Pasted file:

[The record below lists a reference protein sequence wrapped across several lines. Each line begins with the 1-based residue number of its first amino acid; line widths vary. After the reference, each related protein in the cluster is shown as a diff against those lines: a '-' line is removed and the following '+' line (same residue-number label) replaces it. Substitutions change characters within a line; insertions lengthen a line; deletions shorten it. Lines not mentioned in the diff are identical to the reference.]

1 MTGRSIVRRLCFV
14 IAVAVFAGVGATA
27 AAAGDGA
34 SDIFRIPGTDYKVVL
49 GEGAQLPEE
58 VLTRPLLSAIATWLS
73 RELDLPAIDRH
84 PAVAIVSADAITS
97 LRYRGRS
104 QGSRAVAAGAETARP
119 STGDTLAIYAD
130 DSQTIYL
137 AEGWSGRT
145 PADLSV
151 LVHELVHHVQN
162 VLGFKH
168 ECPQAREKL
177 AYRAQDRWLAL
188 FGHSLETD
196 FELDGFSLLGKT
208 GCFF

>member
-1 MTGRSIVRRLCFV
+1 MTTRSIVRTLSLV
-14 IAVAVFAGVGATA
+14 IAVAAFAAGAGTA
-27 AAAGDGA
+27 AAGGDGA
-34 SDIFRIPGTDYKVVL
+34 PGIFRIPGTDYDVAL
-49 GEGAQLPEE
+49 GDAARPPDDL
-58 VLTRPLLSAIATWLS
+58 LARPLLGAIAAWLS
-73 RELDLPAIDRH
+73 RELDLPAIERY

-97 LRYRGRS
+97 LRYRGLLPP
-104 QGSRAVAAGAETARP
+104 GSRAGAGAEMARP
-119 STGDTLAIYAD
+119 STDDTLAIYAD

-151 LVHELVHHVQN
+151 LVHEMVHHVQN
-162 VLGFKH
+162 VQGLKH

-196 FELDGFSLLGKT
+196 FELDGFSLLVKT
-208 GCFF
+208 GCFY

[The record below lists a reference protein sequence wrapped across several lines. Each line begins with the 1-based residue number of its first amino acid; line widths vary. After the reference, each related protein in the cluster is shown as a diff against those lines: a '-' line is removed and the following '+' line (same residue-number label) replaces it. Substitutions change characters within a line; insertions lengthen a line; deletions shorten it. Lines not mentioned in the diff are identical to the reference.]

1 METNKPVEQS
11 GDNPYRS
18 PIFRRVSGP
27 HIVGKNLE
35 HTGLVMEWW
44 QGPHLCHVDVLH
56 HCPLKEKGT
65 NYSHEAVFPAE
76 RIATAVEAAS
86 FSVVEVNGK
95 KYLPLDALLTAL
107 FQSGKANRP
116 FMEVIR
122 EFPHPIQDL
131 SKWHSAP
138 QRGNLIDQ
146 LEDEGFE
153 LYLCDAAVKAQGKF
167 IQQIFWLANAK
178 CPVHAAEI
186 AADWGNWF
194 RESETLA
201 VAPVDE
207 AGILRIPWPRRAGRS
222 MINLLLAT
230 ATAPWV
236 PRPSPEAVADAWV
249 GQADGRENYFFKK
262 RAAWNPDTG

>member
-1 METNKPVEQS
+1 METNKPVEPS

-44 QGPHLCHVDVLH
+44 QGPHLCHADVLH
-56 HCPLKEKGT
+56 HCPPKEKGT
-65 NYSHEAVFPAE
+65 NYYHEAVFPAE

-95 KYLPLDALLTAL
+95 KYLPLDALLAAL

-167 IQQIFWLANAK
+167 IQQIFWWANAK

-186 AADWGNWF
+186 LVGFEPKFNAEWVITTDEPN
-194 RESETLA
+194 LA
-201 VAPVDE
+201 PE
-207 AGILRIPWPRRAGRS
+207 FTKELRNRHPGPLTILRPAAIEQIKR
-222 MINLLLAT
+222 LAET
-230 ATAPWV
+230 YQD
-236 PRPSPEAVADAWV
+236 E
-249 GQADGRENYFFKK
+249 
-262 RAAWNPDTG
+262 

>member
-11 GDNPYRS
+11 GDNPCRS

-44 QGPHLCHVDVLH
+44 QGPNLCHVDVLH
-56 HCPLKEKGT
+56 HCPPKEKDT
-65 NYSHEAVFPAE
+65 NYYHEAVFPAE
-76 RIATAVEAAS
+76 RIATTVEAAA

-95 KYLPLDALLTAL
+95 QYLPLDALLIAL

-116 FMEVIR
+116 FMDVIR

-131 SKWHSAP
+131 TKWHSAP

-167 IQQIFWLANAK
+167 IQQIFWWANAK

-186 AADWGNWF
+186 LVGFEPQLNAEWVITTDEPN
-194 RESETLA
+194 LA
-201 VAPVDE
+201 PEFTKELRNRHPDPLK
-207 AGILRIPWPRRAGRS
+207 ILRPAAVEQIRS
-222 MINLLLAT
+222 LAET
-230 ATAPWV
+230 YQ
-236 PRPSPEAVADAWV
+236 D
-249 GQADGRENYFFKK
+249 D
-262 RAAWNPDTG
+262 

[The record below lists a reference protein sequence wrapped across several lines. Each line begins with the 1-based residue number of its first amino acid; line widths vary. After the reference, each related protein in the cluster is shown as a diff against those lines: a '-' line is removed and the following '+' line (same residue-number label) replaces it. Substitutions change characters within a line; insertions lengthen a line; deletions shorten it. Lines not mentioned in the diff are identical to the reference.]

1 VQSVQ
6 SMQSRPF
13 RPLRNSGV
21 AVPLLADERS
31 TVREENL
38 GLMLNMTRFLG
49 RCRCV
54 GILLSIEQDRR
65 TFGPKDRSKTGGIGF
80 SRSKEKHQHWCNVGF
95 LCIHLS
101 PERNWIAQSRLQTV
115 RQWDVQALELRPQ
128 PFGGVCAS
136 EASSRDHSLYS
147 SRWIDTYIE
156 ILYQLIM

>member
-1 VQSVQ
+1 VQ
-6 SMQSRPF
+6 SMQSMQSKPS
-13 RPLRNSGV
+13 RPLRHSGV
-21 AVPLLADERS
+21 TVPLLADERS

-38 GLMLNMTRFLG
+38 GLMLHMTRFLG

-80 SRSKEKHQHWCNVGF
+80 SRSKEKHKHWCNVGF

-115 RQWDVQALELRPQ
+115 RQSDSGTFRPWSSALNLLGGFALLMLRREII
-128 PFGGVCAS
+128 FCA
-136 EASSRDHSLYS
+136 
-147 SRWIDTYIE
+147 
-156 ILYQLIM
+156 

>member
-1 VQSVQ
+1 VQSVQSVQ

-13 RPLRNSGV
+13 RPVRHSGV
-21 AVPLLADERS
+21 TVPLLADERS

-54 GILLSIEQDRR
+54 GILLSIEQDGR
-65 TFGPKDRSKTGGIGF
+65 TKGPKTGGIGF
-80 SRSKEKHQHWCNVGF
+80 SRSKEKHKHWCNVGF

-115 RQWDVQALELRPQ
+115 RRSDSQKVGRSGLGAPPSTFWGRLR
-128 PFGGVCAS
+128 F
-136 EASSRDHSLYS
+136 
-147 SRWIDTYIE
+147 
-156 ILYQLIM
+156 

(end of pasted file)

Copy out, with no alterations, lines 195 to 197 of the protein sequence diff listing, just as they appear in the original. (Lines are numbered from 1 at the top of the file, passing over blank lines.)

+13 RPVRHSGV
-21 AVPLLADERS
+21 TVPLLADERS